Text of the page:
VMware Doubles Size of EVO:RAIL Clusters

Vendor positioning EVO:RAIL as building blocks of software-defined data centers

Michael Vizard

May 26, 2015

2 Min Read
VMware Doubles Size of EVO:RAIL Clusters
At VMware headquarters in Palo Alto, California (Photo: VMware)

VMware has doubled the number of virtual appliances that can be configured using VMware EVO:RAIL software, going from from four to eight for a total of 32 nodes in a single cluster.

Mornay van der Walt, vice president of the EVO:RAIL Group for VMware, says that over time EVO:RAIL will fundamentally shift the focus of the data center away from servers to instances of hyper converged virtual appliances.

“Rather than thinking in the context of servers, we’re trying to get people to embrace appliances,” said van der Walt. “The goal is to be able to scale out using a set of repeatable, reliable processes.”

In third quarter of this year, van der Walt says, VMware will extend the size of an EVO:RAIL cluster by making use of recently unveiled VMware vSphere 6 virtualization and VMware VSAN 6 platforms underneath it to provide even higher levels of scale.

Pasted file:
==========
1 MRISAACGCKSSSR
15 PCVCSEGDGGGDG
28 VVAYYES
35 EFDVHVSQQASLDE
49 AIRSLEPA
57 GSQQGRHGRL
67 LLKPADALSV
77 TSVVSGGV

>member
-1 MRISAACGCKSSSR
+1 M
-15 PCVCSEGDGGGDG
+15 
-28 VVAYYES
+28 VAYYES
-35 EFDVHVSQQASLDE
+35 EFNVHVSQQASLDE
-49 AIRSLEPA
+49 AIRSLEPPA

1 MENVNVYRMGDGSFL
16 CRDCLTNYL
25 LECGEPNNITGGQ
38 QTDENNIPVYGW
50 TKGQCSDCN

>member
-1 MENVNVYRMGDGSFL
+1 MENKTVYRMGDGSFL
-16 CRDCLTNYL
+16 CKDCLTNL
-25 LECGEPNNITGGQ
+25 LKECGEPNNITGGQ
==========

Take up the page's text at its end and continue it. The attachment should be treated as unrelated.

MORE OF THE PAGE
Fundamentally, he says, EVO:RAIL changes the delivery and consumption model surrounding IT infrastructure in the data center. Such appliances are not only simpler to scale out, they also provide a non-disruptive method for introducing patches and updates into the environment. As a result, the overall cost of maintaining data center environments drops significantly.

EVO:RAIL appliances are actually the building blocks that IT organizations will rely on to make the shift to deploying software-defined data centers, according to him.

Of course, like with any technology transition, there is a learning curve involved in making the transition to EVO:RAIL. The worse thing that IT organizations can do, says van der Walt, is treat it as if it was a server.

IT organizations need to make sure the network is configured properly before installing it. But once they get past that initial deployment, each appliance can either be configured to be automatically included in an existing cluster or be deployed as the foundational element of a new EVO:RAIL cluster.

VMware is not the only vendor painting a picture of a bright SDDC future. But in terms of IT management expertise VMware is clearly among those who are furthest along. The challenge facing IT organizations is determining not only the rate at which they want to make the transition to an SDDC world, but also how much they want to rely on a single vendor to get them there.

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